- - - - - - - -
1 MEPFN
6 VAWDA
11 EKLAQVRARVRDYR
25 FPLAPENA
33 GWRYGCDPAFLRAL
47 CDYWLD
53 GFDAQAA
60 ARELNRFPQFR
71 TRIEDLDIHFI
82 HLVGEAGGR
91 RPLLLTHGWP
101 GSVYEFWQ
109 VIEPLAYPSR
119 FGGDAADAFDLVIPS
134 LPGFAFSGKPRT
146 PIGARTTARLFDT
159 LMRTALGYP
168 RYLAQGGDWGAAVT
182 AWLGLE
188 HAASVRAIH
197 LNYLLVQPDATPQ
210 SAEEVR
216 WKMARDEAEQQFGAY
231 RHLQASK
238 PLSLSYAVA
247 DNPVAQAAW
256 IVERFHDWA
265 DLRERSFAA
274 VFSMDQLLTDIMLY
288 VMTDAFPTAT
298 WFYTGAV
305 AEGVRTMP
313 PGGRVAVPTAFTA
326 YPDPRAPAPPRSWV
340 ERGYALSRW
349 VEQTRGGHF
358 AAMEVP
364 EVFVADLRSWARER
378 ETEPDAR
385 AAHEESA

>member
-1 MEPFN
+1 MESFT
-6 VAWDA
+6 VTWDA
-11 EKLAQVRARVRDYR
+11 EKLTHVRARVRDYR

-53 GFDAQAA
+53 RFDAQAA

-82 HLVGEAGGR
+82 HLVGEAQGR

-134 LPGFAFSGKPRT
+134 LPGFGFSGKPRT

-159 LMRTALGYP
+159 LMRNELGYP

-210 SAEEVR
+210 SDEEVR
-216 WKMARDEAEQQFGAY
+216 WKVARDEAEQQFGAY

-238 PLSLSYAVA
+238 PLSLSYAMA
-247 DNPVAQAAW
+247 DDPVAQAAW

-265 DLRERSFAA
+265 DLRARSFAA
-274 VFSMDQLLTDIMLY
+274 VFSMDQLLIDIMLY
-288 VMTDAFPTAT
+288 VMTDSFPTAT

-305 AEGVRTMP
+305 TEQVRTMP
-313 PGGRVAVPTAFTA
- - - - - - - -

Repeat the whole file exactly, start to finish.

1 MEPFN
6 VAWDA
11 EKLAQVRARVRDYR
25 FPLAPENA
33 GWRYGCDPAFLRAL
47 CDYWLD
53 GFDAQAA
60 ARELNRFPQFR
71 TRIEDLDIHFI
82 HLVGEAGGR
91 RPLLLTHGWP
101 GSVYEFWQ
109 VIEPLAYPSR
119 FGGDAADAFDLVIPS
134 LPGFAFSGKPRT
146 PIGARTTARLFDT
159 LMRTALGYP
168 RYLAQGGDWGAAVT
182 AWLGLE
188 HAASVRAIH
197 LNYLLVQPDATPQ
210 SAEEVR
216 WKMARDEAEQQFGAY
231 RHLQASK
238 PLSLSYAVA
247 DNPVAQAAW
256 IVERFHDWA
265 DLRERSFAA
274 VFSMDQLLTDIMLY
288 VMTDAFPTAT
298 WFYTGAV
305 AEGVRTMP
313 PGGRVAVPTAFTA
326 YPDPRAPAPPRSWV
340 ERGYALSRW
349 VEQTRGGHF
358 AAMEVP
364 EVFVADLRSWARER
378 ETEPDAR
385 AAHEESA

>member
-1 MEPFN
+1 MESFT
-6 VAWDA
+6 VTWDA
-11 EKLAQVRARVRDYR
+11 EKLTHVRARVRDYR

-53 GFDAQAA
+53 RFDAQAA

-82 HLVGEAGGR
+82 HLVGEAQGR

-134 LPGFAFSGKPRT
+134 LPGFGFSGKPRT

-159 LMRTALGYP
+159 LMRNELGYP

-210 SAEEVR
+210 SDEEVR
-216 WKMARDEAEQQFGAY
+216 WKVARDEAEQQFGAY

-238 PLSLSYAVA
+238 PLSLSYAMA
-247 DNPVAQAAW
+247 DDPVAQAAW

-265 DLRERSFAA
+265 DLRARSFAA
-274 VFSMDQLLTDIMLY
+274 VFSMDQLLIDIMLY
-288 VMTDAFPTAT
+288 VMTDSFPTAT

-305 AEGVRTMP
+305 TEQVRTMP
-313 PGGRVAVPTAFTA